· Tools of the trade
o A comfortable chair that supports your back or preferably,
o A comfortable cushion under your buttocks that lifts your seat and helps stabilize your posture in an upright position.
o A simple kitchen timer.
o A clean, quiet and pleasant place in your home.
o Altar accouterments can include a candle, an image, a small Buddha statue - anything that might help you feel “in the presence of”.
· Posture suggestions
o It takes some time to strengthen the stomach and lower back muscles that aid in maintaining a comfortable seated posture.
o You can use a deep inhalation to naturally lengthen the spine, soften the belly and open the chest, but it is not necessary to strain to maintain any posture.
o Empty-hands (a conscious softening of the hands and fingers) helps to bring relaxation to the arms and shoulders, which may permeate other parts of the body.
o A soft belly and relaxed jaw are good places to remember (be aware of) in order to gauge any subtle tension that may be held habitually.
o We cannot force deep relaxation, but we can listen for it and be available to it, welcoming the natural waves of softening and vulnerability that precede interludes of absorption.
· The Process
o We are engaging in a challenging and formidable relationship with restlessness and diversion. We may be struggling with question(s) of why meditation is worth practicing despite the internal call we may have to explore these inner landscapes.
o We use the timer to keep track of the time so we are not looking at a watch to see how long it's been; set the timer for what practice period you are comfortable with to begin your journey. Settle into your self and let the timer remind you when your sitting period has ended.
o Practicing at the same time of day (rhythm) is helpful, so if you are wishing to practice in the morning, make it each morning. Shorter duration sits at least twice a day is beneficial.
o The length of your practice time will increase naturally as quietude replaces apprehension. You will find that your interest in being still and silent improves as your body and mind integrate deepening relaxation.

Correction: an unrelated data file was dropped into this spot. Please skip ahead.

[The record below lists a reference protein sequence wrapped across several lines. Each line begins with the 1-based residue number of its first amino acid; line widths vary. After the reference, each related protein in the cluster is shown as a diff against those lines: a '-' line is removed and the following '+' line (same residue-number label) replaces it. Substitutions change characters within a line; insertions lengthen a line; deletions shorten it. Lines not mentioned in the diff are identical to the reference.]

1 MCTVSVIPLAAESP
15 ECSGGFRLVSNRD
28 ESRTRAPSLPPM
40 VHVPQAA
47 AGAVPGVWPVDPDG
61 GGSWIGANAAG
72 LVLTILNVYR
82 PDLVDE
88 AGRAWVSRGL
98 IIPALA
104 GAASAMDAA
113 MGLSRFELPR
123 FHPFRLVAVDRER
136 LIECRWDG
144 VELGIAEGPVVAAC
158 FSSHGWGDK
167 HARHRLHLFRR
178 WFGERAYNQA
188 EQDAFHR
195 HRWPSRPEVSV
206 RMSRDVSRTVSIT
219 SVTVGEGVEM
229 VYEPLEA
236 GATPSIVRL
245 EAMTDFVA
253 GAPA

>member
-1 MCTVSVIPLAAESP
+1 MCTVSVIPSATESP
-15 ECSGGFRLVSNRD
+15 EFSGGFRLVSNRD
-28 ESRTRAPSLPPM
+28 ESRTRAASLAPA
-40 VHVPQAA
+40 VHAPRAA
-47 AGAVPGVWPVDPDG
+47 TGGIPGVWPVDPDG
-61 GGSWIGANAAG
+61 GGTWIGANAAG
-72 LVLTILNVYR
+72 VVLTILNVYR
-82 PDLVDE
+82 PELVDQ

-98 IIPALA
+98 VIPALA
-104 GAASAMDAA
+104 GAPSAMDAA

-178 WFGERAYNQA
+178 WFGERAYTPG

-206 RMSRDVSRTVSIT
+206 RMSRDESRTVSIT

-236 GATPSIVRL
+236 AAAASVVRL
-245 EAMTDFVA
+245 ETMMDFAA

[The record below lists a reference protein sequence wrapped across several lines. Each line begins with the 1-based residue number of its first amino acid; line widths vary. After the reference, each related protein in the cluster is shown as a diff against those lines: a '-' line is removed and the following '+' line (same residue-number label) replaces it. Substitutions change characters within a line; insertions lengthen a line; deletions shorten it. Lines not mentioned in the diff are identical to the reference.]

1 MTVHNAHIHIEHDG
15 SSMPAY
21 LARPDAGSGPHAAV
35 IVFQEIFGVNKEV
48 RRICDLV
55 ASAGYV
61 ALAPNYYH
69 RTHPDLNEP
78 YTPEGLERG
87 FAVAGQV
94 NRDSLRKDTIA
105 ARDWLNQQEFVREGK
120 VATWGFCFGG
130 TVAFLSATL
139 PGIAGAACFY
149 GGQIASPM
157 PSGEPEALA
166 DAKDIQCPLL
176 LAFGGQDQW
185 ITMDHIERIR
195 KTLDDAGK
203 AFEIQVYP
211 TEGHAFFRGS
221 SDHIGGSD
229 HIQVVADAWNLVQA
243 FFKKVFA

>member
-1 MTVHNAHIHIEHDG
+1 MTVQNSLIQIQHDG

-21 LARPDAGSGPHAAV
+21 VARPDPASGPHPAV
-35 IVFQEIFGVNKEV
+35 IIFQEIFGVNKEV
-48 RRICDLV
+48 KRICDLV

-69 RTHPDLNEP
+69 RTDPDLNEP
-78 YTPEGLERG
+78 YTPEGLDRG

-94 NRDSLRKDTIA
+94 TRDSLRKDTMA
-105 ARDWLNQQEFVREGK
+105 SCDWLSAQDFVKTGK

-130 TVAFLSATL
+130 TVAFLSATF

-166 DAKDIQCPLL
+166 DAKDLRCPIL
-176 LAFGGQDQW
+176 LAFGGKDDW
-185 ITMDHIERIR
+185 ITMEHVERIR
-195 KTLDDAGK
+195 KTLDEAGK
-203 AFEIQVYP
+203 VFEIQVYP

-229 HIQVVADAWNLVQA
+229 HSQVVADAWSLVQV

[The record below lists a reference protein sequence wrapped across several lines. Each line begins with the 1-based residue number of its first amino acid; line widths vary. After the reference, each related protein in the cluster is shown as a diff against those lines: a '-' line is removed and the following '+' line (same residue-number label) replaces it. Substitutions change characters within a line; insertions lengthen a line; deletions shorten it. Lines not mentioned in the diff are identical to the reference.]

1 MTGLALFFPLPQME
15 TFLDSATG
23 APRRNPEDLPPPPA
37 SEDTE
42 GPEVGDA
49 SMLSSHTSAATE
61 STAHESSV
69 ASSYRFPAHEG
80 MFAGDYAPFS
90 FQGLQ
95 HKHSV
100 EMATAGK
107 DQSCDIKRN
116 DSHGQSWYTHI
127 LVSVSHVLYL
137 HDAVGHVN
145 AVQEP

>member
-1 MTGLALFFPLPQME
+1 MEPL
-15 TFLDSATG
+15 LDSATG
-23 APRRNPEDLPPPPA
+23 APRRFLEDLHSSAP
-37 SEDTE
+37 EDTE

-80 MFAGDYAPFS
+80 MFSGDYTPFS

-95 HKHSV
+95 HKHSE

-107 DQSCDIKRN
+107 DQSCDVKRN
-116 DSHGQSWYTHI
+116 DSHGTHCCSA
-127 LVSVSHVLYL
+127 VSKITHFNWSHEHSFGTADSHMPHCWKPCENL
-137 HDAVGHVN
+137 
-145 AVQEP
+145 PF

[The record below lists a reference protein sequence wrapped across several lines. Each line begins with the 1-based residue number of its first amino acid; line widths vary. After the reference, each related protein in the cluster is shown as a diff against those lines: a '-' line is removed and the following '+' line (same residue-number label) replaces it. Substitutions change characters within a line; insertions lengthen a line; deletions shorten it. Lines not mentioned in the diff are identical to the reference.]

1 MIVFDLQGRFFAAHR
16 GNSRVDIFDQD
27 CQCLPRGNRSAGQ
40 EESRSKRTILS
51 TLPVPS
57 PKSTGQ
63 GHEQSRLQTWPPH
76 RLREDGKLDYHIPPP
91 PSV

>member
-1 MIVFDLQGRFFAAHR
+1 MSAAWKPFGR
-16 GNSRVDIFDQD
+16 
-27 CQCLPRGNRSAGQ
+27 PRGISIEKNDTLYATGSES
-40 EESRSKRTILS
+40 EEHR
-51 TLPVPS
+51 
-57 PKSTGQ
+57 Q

o When this happens (and it surely will), you may increase the duration on your timer by 5 – 10 minutes, or whatever modest increments satisfy you.
o The silly stories about “great” yogis meditating for hours at a time are useless for the beginner. These long periods of “Samadhi” (absorption) occur, but they are not the goal for our simple practice.
o Without much effort (if there is some routine and regular practice) you will find that the quality of your sitting practice naturally deepens and that the joy which emanates from your stillness holds your attention and interest.
o Of course there are many nuances, levels, and subtleties associated with the labyrinth of our minds and personal experience. Being able to comprehend and articulate these encounters is improved by practicing with others and sharing the journey with those who have first hand experience with contemplative and complementary practice experience.
· What to Do
o Your thinking, planning and judging mind is useless when it comes to understanding silence, so you may put it away. Contemplative understanding unfolds and speaks in silence.
o Understand that the content of thinking and the sense of a separate self (that emanates from thinking) is a total hallucination – which doesn’t require your attention. We are learning to feel ourselves immersed in presence, rather than be occupied by imagination and personal story telling.
o Leave the mind alone, it is not real.
o For the time that you have agreed to practice, be still, be silent, listen to the whole song of creation/existence rather than focus on your private and imaginary predicament(s).
o Do nothing, in a sense all that is necessary is to explore (with friendly curiosity) the temptations to be elsewhere and other than now. Though it sounds paradoxical, continue to do nothing.
o It can be useful (according to the formal teachings) to bring your attention to the rhythm of your breath and the physical movement of air into and out of the nostrils. This is a tool to assist you in improving the sustainability of your concentration and attention. Additionally, sooner than later, full spectrum (body, mind, spirit) presence will also arise within you making it unnecessary to focus on the breath exclusively.
o In time, the habit of escapism and obsessive justification will melt into a pleasant acquiescence affirming that Now is more nourishing than elsewhere. This is the entry point to arriving, to fulfillment.
· The Simple View
o The simple goal of meditation practice is to arrive.
o By arriving we mean that the habit of thinking and living in the perpetual day dream of elsewhere (not here, not now) ceases.
o When the energy (cellular caloric combustion) that is wasted on day dream becomes available for presence (or arriving), we find ourselves in a very different relationship with living.
o It is this hint of spaciousness and invitation to awaken that ultimately draws our attention inward to be still and silent and nourished by the unfathomable source of consciousness.
o What we find ourselves falling in love with, is ourselves, in the riveting presence of awake.